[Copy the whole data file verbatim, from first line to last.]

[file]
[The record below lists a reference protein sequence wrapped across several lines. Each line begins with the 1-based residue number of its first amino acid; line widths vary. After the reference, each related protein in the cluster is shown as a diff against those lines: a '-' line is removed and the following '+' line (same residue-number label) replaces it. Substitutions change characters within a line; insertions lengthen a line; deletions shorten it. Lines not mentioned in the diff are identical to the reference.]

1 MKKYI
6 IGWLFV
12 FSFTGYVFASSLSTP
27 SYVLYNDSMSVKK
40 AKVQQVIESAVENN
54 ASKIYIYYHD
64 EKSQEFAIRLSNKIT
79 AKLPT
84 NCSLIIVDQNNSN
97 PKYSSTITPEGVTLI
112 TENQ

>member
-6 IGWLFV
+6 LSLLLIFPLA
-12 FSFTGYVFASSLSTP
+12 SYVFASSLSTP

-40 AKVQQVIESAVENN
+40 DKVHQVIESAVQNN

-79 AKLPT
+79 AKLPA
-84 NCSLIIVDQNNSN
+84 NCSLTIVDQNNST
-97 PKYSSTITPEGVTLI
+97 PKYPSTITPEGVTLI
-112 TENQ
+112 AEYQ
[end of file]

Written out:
[The record below lists a reference protein sequence wrapped across several lines. Each line begins with the 1-based residue number of its first amino acid; line widths vary. After the reference, each related protein in the cluster is shown as a diff against those lines: a '-' line is removed and the following '+' line (same residue-number label) replaces it. Substitutions change characters within a line; insertions lengthen a line; deletions shorten it. Lines not mentioned in the diff are identical to the reference.]

1 MKKYI
6 IGWLFV
12 FSFTGYVFASSLSTP
27 SYVLYNDSMSVKK
40 AKVQQVIESAVENN
54 ASKIYIYYHD
64 EKSQEFAIRLSNKIT
79 AKLPT
84 NCSLIIVDQNNSN
97 PKYSSTITPEGVTLI
112 TENQ

>member
-6 IGWLFV
+6 LSLLLIFPLA
-12 FSFTGYVFASSLSTP
+12 SYVFASSLSTP

-40 AKVQQVIESAVENN
+40 DKVHQVIESAVQNN

-79 AKLPT
+79 AKLPA
-84 NCSLIIVDQNNSN
+84 NCSLTIVDQNNST
-97 PKYSSTITPEGVTLI
+97 PKYPSTITPEGVTLI
-112 TENQ
+112 AEYQ